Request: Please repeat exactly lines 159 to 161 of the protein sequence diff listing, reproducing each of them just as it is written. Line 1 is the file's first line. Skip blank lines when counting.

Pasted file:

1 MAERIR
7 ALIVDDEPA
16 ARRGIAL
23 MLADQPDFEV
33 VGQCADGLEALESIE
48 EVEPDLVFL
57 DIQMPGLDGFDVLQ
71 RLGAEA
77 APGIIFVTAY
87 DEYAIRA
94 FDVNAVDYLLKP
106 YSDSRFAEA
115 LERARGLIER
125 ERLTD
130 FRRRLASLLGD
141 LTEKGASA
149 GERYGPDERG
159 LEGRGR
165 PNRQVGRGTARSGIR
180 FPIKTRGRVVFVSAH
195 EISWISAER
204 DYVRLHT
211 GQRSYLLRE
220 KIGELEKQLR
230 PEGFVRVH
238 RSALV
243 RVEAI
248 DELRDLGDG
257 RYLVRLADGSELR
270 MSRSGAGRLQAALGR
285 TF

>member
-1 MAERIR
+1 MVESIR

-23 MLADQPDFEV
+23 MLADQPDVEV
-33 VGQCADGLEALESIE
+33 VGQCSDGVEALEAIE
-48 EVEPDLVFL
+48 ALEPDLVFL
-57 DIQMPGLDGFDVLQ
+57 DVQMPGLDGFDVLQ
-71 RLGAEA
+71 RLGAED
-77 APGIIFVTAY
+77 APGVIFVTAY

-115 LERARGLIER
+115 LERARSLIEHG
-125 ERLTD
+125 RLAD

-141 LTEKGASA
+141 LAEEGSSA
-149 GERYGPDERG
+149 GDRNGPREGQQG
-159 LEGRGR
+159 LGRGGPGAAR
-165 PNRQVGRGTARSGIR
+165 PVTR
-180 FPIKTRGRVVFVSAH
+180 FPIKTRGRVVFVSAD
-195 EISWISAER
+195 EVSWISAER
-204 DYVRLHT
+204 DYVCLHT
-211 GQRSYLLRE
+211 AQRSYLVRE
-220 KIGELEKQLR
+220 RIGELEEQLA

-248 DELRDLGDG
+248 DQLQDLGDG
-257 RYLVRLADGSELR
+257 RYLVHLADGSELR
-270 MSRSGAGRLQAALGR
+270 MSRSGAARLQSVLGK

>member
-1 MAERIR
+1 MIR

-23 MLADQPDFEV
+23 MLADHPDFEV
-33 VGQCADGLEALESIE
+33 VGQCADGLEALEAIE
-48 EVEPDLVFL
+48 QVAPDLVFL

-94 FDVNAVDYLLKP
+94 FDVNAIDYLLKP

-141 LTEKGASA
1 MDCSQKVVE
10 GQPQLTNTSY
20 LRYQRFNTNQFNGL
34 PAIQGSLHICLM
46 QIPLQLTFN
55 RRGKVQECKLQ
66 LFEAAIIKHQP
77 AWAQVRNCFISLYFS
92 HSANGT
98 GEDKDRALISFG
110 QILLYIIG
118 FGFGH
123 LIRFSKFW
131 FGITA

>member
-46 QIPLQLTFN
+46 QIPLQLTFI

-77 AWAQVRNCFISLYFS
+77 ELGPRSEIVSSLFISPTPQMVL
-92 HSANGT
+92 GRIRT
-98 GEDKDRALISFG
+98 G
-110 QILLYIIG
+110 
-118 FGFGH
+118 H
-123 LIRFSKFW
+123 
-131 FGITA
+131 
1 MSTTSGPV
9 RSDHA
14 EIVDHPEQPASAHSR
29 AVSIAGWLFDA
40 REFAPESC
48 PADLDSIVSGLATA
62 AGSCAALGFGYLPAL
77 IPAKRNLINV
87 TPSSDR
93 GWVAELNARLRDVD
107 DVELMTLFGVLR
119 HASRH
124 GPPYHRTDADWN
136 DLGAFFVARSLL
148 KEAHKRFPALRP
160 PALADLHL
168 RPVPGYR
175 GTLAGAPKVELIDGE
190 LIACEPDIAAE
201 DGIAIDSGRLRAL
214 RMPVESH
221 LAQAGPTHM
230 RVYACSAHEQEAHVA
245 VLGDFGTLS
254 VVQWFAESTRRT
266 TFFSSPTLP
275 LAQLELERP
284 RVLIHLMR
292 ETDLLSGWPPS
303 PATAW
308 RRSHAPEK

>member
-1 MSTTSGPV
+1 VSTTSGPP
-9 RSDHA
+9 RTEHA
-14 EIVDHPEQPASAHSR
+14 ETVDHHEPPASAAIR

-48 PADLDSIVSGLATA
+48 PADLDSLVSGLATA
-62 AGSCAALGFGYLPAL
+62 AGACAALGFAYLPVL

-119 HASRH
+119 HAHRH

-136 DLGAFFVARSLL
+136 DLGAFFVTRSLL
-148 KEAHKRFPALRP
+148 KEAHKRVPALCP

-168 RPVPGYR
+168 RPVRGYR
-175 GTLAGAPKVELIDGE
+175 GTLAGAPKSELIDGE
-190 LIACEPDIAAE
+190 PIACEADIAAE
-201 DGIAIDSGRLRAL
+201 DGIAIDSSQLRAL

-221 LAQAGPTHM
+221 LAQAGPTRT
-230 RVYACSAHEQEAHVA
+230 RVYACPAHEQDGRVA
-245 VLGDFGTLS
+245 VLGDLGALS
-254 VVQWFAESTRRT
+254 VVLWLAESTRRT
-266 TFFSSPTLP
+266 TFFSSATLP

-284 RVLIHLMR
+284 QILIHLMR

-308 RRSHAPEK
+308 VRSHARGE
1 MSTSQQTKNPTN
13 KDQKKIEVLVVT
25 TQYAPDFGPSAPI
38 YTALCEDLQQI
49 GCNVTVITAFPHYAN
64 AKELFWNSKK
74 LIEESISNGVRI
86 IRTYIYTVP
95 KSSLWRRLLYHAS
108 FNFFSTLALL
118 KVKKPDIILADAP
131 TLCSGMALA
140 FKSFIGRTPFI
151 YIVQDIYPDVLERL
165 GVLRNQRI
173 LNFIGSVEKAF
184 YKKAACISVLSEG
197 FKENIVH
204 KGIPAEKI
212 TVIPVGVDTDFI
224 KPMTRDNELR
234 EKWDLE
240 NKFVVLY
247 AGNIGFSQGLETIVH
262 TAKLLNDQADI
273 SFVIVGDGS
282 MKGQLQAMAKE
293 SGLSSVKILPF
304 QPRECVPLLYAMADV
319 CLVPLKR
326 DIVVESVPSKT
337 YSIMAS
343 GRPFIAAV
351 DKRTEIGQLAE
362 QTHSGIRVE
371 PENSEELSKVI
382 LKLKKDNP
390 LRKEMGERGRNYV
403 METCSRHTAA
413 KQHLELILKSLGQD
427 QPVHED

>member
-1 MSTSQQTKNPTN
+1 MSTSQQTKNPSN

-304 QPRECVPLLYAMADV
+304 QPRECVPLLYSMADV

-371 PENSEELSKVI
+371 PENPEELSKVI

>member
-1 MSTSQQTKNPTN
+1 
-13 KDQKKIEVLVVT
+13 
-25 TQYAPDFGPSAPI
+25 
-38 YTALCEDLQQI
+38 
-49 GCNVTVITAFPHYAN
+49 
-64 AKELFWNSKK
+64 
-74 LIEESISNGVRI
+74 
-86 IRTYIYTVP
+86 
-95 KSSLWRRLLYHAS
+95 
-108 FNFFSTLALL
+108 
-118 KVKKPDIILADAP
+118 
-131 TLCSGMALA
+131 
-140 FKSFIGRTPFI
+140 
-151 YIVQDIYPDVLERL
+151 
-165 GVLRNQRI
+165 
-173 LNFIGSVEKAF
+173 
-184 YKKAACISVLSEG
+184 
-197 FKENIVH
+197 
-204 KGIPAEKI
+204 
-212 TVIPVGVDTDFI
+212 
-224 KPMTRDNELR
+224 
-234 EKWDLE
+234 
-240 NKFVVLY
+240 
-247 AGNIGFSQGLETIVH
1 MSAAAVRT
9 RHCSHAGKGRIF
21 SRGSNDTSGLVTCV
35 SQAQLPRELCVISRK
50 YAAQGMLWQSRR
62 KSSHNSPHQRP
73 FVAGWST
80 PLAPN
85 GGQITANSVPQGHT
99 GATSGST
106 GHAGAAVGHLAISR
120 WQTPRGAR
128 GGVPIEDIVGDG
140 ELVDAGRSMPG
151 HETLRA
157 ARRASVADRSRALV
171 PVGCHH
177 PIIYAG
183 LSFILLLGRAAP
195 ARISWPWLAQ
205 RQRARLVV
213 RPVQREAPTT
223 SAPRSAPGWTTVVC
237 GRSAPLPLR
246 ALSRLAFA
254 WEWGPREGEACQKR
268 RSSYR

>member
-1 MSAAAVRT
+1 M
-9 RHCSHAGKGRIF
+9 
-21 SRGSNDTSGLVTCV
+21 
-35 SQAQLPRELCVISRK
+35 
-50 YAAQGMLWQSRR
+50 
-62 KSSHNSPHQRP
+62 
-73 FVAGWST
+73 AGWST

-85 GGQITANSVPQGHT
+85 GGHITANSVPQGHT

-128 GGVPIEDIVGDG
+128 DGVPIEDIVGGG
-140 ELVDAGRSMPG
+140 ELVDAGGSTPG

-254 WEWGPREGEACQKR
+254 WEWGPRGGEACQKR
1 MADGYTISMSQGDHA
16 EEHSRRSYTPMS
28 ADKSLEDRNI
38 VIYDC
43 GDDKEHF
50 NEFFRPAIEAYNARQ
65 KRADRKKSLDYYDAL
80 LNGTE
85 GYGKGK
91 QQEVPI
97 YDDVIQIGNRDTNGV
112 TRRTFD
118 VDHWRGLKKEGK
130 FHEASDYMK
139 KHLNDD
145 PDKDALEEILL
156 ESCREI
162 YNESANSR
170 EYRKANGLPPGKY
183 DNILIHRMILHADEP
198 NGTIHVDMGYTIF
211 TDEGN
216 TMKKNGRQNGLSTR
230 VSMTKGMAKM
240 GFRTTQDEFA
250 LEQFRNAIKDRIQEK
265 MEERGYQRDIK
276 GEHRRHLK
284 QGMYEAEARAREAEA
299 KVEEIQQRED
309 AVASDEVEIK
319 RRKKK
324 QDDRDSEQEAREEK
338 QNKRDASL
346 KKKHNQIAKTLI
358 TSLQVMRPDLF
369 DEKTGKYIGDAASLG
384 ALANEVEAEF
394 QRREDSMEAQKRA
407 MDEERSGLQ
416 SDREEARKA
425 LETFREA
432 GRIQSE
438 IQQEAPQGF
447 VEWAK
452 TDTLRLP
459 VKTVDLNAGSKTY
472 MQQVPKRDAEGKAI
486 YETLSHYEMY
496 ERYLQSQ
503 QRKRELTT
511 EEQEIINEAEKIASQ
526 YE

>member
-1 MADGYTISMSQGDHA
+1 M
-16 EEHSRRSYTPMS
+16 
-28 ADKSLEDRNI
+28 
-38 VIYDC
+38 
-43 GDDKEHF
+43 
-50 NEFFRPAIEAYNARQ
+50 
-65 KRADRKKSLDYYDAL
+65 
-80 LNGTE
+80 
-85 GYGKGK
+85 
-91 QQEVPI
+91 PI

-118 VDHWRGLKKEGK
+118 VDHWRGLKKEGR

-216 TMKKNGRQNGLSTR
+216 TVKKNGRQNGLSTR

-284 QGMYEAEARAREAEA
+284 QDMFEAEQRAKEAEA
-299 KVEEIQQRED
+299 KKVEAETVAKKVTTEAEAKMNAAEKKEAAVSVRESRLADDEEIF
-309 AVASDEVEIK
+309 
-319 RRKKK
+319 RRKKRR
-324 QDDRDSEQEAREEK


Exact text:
+62 AGACAALGFAYLPVL

-119 HASRH
+119 HAHRH